It will be appreciated that increasing the signal acceptance area of a collection fiber bundle by a factor of 40 is difficult, if not impossible, to achieve from a technical point of view. Enlarging the laser spot size without changing the optical train and components would cause the signal from the sample to overfill the collection fiber bundle and thus decrease the collected signal intensity.
Thus, there exists a need for a quick yet effective method to identify materials using spectral analysis, particularly Raman spectroscopy without damaging the samples.
In accordance with one embodiment of the invention a system for managing optical power for controlling thermal alteration of a sample undergoing spectroscopic analysis is provided. The system includes a moveable laser beam generator for irradiating the sample and a beam shaping device for moving and shaping the laser beam to prevent thermal overload or build up in the sample. The system also includes a moveable substrate platform and a controller/analyzer for controlling the laser beam generator, the substrate platform, and for analyzing light reflected from the sample.
In accordance with another embodiment of the invention a method for managing optical power for controlling thermal alteration of a sample undergoing spectroscopic analysis is provided. The method includes selecting a predetermined substrate movement pattern and selecting a predetermined beam movement pattern. The method also includes controlling laser beam dynamics by determining beam power duty cycle and selecting beam diameter change rate. In addition the method, after selecting the substrate material, irradiates and analyzes electromagnetic energy reflected from the sample.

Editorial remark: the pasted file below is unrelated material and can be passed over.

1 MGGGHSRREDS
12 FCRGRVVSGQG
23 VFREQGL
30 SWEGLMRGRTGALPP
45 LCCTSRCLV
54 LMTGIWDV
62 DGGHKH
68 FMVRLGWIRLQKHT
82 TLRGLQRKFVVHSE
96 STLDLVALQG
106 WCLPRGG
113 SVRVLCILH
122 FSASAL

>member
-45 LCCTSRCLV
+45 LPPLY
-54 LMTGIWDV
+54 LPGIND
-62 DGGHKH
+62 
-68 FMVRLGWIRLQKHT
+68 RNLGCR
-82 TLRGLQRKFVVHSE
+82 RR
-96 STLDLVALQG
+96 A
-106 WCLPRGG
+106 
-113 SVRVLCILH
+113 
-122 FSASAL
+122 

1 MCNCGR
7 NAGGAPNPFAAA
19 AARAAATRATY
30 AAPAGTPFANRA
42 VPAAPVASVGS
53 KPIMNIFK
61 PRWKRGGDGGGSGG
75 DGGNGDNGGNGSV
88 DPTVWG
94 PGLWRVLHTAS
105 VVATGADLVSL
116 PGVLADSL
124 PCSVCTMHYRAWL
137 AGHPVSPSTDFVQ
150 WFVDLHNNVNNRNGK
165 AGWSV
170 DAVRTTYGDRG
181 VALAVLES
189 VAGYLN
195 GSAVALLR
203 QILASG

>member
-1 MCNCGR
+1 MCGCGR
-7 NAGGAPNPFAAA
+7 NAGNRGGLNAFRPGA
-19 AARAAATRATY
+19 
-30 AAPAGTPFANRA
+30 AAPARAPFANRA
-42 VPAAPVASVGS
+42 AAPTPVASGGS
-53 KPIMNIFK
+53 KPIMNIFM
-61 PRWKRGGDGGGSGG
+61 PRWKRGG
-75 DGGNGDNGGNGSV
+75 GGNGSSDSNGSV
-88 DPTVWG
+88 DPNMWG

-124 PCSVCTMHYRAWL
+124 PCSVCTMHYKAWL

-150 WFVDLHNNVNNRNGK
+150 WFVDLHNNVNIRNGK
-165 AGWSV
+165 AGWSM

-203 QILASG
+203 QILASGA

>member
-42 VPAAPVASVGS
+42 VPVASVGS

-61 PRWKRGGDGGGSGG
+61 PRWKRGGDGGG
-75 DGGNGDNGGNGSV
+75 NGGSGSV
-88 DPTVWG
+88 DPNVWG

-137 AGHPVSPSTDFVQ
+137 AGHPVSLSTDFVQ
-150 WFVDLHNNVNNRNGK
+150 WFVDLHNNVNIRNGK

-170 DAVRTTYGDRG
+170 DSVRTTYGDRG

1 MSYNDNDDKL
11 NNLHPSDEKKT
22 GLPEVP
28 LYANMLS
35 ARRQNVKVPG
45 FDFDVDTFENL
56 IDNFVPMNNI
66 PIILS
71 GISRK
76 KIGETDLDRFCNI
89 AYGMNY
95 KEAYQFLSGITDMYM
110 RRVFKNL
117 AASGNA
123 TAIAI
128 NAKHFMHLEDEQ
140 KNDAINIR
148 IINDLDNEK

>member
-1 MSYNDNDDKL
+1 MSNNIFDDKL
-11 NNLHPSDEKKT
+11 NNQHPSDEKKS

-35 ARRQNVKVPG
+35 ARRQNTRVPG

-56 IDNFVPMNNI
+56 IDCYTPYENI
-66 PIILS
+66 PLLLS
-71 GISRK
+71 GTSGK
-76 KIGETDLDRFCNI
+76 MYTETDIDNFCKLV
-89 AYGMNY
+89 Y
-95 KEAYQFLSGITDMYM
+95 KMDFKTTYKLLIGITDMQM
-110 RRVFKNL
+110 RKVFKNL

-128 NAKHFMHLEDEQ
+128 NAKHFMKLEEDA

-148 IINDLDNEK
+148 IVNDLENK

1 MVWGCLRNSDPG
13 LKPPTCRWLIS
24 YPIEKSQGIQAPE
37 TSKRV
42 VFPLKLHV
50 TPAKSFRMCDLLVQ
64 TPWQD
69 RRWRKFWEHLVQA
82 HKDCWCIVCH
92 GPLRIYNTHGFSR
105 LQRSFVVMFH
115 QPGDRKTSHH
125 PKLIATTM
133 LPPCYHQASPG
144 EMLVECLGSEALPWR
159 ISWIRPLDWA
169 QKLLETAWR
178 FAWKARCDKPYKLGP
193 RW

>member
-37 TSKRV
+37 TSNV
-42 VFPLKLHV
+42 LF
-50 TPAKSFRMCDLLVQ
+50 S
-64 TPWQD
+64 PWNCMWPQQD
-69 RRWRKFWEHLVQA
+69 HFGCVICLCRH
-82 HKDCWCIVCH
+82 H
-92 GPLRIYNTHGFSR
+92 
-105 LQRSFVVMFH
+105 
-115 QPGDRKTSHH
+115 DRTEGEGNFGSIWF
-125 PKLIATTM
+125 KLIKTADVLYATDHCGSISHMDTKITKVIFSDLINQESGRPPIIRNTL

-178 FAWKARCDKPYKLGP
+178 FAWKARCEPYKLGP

Embodiments of the invention are also directed towards a system for managing optical power for controlling thermal alteration of a sample undergoing Raman spectroscopic analysis. The system includes at least two degrees of freedom (2 DOF) moveable laser beam generator for irradiating the sample. The moveable laser beam generator includes a beam shaping device selected from the group consisting of at least one optical lens, at least one optical diffractor, at least one optical path difference modulator, at least one moveable mirror, at least one Micro-Electro-Mechanical Systems (MEMS) integrated circuit (IC), and/or a liquid droplet. The system also includes at least two degrees of freedom (2 DOF) moveable substrate platform and a controller for controlling the laser beam generator and the substrate platform.
Controller/analyzer 101 also generates substrate control signals: substrate-x position and substrate-y position. The substrate control signals are provided to substrate 105. Substrate 105 may be any suitable stationary or moveable substrate for holding the sample 104 to be analyzed. For example, in one embodiment the substrate 105 may be a heat conductive material and/or a cooled substrate in order to reduce heat buildup in the sample 104 resulting from laser beam 103. In another embodiment the substrate 105 may be a spinning substrate bringing the sample 104 within the laser beam 103 according to a fixed periodic rate. It will also be understood that the substrate 105 revolutions may be controlled (increased or decreased) by the controller/analyzer 101 as necessary to prevent excessive temperature build up in sample 104. It will be further understood that substrate 105 may have at least two or more degrees of freedom. For example, the substrate 105 may be able to move in an x, y, or z direction in a Cartesian coordinate system. It will also be understood that the substrate 105 may be moved to effectively move the sample 104 in or out of the focal plane of the laser beam 103.